Abstract: Industrial development is the process by which economies learn how to produce new products and services. But how do economies learn? And who do they learn from? The literature on economic geography and economic development has emphasized two learning channels: inter-industry learning, which involves learning from related industries; and inter-regional learning, which involves learning from neighboring regions. Here we use 25 years of data describing the evolution of China's economy between 1990 and 2015--a period when China multiplied its GDP per capita by a factor of ten--to explore how Chinese provinces diversified their economies. First, we show that the probability that a province will develop a new industry increases with the number of related industries that are already present in that province, a fact that is suggestive of inter-industry learning. Also, we show that the probability that a province will develop an industry increases with the number of neighboring provinces that are developed in that industry, a fact suggestive of inter-regional learning. Moreover, we find that the combination of these two channels exhibit diminishing returns, meaning that the contribution of either of these learning channels is redundant when the other one is present. Finally, we address endogeneity concerns by using the introduction of high-speed rail as an instrument to isolate the effects of inter-regional learning. Our differences-in-differences (DID) analysis reveals that the introduction of high speed-rail increased the industrial similarity of pairs of provinces connected by high-speed rail. Also, industries in provinces that were connected by rail increased their productivity when they were connected by rail to other provinces where that industry was already present. These findings suggest that inter-regional and inter-industry learning played a role in China's great economic expansion.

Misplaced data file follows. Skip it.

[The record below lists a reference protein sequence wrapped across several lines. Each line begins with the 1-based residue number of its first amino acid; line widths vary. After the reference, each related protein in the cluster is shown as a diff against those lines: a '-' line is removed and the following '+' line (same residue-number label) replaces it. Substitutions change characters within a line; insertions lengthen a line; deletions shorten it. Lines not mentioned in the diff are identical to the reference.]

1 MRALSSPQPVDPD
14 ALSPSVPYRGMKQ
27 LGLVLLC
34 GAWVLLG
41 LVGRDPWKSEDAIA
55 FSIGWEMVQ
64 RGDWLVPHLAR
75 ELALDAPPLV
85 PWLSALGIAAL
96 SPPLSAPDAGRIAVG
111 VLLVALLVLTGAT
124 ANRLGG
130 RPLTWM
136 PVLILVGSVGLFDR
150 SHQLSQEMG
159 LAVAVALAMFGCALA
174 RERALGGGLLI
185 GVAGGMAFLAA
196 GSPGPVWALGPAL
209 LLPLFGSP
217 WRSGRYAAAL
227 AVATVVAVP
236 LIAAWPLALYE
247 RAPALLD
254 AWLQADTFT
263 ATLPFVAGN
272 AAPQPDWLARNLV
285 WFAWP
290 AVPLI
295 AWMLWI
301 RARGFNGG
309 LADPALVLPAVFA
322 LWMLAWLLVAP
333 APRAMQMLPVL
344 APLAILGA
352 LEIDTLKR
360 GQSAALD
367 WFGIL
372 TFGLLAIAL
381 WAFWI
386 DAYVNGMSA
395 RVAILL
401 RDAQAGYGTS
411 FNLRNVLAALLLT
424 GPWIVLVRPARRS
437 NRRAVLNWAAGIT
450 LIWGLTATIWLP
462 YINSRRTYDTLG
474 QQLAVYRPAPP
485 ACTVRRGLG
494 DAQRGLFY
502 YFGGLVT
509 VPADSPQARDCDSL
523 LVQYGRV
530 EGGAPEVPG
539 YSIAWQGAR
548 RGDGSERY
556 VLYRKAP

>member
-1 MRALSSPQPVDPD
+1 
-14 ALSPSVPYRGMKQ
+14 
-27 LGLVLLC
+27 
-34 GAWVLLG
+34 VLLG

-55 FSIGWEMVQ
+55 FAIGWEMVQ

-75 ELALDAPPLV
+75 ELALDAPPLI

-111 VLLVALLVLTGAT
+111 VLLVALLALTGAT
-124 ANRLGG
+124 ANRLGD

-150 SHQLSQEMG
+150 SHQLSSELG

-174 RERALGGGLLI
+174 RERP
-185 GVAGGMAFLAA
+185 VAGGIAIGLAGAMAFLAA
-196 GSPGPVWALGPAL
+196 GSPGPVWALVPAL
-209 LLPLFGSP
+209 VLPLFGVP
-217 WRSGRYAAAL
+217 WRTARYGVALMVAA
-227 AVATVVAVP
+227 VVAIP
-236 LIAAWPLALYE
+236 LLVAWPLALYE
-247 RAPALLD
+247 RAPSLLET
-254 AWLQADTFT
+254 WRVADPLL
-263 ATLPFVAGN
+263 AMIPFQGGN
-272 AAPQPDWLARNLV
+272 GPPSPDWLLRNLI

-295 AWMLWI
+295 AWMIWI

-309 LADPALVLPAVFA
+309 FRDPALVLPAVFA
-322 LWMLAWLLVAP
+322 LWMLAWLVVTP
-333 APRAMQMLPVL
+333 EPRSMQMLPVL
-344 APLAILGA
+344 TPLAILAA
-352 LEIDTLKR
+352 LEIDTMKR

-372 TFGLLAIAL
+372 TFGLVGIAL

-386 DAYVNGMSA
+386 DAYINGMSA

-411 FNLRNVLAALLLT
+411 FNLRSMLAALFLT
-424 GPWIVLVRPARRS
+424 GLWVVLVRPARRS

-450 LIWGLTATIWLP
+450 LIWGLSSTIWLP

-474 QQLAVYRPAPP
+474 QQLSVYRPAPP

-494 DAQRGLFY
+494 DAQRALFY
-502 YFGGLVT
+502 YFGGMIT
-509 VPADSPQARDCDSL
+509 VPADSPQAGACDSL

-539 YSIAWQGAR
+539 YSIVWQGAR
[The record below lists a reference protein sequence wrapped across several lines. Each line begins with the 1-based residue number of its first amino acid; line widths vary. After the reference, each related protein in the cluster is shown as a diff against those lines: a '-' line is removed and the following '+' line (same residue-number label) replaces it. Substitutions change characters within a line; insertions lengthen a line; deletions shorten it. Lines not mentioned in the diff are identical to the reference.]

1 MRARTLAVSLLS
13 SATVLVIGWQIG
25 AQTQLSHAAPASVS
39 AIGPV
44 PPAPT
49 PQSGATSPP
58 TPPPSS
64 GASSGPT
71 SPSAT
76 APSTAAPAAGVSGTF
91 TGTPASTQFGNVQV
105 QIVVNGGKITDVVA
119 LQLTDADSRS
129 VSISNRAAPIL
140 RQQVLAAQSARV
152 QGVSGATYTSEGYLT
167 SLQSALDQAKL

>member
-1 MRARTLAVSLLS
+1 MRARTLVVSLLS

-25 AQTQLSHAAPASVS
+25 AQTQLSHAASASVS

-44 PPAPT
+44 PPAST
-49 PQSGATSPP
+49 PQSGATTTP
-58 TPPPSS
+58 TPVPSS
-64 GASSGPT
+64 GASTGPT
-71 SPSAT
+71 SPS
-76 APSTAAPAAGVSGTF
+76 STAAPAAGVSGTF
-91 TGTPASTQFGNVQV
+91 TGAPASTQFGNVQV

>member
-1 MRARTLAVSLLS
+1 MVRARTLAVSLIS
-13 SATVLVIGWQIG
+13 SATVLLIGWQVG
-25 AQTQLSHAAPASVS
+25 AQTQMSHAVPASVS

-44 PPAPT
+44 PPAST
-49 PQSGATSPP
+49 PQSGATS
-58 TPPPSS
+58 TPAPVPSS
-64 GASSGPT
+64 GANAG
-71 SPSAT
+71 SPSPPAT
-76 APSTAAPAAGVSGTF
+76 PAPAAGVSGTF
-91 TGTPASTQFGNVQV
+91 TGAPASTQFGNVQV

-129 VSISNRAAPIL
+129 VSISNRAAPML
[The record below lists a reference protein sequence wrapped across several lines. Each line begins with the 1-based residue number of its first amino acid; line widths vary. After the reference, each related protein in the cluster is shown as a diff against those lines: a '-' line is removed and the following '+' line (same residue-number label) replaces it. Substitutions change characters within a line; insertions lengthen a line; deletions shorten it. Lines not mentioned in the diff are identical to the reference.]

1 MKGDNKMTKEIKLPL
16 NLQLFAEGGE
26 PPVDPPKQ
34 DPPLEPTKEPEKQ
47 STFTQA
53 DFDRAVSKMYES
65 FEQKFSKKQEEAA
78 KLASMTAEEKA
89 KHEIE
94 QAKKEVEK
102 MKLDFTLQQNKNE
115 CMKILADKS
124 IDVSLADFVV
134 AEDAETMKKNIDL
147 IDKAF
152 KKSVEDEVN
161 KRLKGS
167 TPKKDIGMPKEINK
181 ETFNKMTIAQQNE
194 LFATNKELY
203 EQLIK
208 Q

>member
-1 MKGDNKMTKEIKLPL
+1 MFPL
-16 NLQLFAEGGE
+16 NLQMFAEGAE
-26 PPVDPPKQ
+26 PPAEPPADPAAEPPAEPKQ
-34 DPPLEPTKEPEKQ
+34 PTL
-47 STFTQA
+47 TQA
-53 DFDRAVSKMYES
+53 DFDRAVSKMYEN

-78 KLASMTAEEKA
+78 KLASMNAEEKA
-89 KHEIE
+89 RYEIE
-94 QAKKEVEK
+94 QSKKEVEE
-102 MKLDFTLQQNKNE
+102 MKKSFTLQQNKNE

Date: 2017–03